Senior year is filled with ‘firsts and lasts’
by Melina Tisopulos
As I begin my senior year of high school, I experience a series of “lasts”: my last first day, last homecoming dance, and eventually my last week.
On Monday I attended my final class registration. While I don’t particularly enjoy waiting two hours in the 90-degree weather to see my schedule, knowing I’ll never do it again makes the mundanity of it almost somber.
It’s hard to wrap my head around since it seems I was only just experiencing the opposite, my high school “firsts.” Time surely flies, but with the past year being my first full year of in-person high school, it has been even more unforgiving.
Many of the adults in my life ask if I am excited for my senior year. I say I am, which is the expected answer, and it’s somewhat true. I am excited to partake in all the senior exclusive activities and spend time with friends before we part ways, something I don’t take for granted after losing a year and a half to the pandemic.
However, most of the time I am incredibly overwhelmed, and that is unfortunately a more predominant feeling than excitement. With a year of advanced classes, standardized exams and busy extracurriculars ahead of me, I know that stress will often take precedence over fun. Not to mention the dreadful college application process, another topic adults love to inquire about.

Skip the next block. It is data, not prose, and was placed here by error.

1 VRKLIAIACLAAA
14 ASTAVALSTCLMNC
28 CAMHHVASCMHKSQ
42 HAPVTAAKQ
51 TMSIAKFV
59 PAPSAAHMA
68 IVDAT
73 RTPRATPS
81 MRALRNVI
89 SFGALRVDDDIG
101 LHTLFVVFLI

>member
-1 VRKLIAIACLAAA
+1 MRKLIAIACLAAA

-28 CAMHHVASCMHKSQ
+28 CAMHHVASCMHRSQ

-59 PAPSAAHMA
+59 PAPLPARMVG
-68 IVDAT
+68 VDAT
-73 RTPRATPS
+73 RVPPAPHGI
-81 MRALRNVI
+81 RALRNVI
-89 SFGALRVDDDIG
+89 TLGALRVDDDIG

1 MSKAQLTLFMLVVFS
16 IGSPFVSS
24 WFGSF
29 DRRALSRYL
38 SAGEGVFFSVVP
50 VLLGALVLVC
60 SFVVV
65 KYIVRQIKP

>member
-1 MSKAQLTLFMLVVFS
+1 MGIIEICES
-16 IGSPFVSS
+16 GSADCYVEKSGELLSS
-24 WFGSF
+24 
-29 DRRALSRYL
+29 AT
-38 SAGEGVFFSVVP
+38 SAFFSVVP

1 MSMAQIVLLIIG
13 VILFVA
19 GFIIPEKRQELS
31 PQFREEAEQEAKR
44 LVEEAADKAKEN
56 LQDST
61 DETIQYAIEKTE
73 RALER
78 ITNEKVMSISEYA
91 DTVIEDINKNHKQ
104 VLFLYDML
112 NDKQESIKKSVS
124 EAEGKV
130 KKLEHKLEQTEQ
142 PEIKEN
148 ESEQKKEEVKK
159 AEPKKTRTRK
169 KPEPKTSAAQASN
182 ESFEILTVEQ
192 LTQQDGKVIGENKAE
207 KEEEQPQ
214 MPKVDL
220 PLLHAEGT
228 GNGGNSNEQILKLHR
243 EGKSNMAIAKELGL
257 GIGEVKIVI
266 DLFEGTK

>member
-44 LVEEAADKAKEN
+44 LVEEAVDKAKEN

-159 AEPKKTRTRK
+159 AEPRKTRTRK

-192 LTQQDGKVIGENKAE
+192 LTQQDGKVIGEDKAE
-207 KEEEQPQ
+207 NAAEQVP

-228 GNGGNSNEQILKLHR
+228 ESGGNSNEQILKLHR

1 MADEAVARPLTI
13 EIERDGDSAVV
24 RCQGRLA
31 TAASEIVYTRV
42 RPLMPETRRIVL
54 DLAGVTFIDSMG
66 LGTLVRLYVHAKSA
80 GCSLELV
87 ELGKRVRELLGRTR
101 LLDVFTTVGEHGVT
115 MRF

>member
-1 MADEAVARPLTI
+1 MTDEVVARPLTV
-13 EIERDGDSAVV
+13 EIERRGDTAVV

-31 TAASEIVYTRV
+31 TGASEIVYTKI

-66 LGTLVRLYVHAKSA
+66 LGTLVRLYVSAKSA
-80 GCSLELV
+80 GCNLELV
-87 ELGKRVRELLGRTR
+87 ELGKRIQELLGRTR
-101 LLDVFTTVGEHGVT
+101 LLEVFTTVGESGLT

There’s also so much unknown. A year from now, I will be somewhere completely different. I won’t know where for certain until May. This will be the first time in my entire life I will live outside of the small town bubble of Claremont. It’s bittersweet; I am eager for independence and new experiences but am bound to miss the comfort and familiarity of my home.
Being raised here has undoubtedly made me who I am today, and much of that derives from my education. I began at Condit Elementary, transitioned to El Roble, and now finish at CHS. With my family belonging to the district for 20 consecutive years, I have always been connected to the CUSD community. It is where I have met many of the most impactful people in my life, who have granted me unconditional support as I learn and mature. I am grateful for all the opportunities for growth my school years have provided.
I often joke that I can’t wait to get out of Claremont. Sure, I look forward to moving somewhere new, but I recognize how fortunate I am to have been raised here. This year’s Almanac asks, “What makes Claremont, Claremont?” So many answers rush to my mind. Most prominent are our traditions, and the fond memories they forge: weekend evenings in the Village, summer concerts in the park, the daylong Fourth of July festivities. These are all little pieces of what makes Claremont home for many.
Though I have lived here for 17 years, interning with the Claremont COURIER has made me realize there is still much about our city I don’t know. Especially all the good. Whether it’s an act of neighborly kindness or a nonprofit organization fighting for a better tomorrow, there are always new stories that attest to the compassion of our community. I never really grasped how special this is since it is all I have ever known. I will miss belonging to a community with so much care.
While I navigate through my last year in Claremont, I want to maintain a balanced mindset: ready to be welcomed into my future, wherever it leads me, but grateful for my past and the community that has guided me.
Melina Tisopulos is a rising senior at Claremont High School and is the COURIER’s summer intern.